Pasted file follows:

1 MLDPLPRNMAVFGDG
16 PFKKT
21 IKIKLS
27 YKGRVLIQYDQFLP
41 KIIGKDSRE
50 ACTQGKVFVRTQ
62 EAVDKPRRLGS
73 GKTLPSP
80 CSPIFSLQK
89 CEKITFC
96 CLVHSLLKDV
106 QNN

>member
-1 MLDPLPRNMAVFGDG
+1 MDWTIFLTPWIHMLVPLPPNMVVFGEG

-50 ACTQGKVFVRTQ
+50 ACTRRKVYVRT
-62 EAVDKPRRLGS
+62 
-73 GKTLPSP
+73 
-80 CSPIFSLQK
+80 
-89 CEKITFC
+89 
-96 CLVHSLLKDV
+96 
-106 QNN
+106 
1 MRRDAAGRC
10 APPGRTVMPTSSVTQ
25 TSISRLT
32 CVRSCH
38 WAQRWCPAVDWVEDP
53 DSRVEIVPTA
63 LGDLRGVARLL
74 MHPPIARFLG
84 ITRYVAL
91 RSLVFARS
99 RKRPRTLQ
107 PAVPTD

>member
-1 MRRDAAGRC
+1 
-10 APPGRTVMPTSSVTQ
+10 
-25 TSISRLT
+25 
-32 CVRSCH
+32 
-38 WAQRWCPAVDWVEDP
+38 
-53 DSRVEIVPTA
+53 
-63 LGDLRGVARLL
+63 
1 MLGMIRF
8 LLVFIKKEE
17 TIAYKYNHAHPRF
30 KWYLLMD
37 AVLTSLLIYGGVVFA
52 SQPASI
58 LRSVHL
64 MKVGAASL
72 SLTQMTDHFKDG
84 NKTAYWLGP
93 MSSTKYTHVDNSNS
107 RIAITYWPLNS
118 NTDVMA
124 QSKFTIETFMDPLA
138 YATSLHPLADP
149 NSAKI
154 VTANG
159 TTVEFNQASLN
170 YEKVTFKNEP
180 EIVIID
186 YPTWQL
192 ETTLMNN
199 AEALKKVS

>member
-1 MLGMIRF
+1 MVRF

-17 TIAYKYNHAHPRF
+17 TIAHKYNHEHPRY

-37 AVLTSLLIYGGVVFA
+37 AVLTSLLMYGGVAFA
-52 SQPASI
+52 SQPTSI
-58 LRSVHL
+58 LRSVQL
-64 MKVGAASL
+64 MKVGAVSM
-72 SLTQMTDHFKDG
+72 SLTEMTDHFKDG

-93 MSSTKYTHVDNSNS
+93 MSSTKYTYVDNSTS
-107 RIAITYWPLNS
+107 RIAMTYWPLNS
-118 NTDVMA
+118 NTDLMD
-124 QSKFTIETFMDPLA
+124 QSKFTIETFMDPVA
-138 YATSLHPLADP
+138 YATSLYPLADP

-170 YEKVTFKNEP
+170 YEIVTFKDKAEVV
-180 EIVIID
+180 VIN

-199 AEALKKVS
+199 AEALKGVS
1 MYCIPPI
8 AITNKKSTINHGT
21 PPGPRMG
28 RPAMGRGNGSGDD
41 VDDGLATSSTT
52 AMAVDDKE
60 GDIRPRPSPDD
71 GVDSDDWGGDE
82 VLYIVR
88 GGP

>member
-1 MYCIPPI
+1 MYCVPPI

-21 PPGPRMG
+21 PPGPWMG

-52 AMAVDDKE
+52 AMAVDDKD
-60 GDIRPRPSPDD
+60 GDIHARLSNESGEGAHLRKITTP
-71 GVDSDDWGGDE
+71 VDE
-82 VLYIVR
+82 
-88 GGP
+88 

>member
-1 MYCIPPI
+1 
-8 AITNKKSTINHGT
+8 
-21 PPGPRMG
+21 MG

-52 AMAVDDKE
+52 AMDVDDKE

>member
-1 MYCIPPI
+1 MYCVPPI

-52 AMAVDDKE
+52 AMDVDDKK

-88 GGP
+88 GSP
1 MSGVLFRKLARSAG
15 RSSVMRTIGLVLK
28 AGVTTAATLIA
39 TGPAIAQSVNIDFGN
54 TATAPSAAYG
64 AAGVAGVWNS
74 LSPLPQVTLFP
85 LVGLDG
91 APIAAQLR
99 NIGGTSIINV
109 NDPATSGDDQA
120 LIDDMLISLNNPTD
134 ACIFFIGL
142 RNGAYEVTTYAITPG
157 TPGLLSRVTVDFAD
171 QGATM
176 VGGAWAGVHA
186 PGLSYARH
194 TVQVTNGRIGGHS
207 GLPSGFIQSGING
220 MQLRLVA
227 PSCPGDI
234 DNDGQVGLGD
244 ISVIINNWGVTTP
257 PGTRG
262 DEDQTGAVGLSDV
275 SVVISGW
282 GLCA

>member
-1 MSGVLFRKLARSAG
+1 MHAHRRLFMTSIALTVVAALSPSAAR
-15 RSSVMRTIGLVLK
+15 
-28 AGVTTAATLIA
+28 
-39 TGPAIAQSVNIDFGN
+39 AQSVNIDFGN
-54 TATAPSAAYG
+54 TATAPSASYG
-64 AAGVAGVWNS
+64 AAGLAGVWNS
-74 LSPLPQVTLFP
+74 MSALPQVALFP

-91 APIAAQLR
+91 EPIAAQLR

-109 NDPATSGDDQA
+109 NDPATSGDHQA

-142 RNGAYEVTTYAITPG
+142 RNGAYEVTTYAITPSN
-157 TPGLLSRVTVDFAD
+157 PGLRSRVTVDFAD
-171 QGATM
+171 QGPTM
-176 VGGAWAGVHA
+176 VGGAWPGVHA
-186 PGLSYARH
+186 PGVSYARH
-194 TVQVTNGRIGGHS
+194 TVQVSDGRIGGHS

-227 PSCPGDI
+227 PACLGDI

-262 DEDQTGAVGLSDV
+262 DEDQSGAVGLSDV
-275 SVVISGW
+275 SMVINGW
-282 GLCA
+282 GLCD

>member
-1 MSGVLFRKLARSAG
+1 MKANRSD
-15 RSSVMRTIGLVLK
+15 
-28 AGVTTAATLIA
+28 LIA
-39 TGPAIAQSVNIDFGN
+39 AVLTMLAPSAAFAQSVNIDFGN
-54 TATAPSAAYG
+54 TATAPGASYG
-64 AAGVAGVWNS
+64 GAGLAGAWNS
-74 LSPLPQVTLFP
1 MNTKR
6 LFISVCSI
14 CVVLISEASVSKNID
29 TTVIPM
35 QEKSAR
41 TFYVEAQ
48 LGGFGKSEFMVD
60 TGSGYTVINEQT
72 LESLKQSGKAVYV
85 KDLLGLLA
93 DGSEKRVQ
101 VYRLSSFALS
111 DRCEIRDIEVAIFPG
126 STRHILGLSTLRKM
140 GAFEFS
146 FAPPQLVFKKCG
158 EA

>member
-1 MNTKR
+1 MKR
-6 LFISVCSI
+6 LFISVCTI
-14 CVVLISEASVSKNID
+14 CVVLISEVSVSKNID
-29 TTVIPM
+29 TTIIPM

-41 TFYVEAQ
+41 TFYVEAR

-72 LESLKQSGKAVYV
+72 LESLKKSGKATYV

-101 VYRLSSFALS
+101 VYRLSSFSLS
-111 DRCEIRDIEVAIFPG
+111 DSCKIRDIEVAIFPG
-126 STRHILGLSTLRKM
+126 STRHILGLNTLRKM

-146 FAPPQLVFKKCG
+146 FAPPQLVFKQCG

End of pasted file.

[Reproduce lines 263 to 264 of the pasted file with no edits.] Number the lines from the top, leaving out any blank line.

-101 VYRLSSFALS
+101 VYRLSSFSLS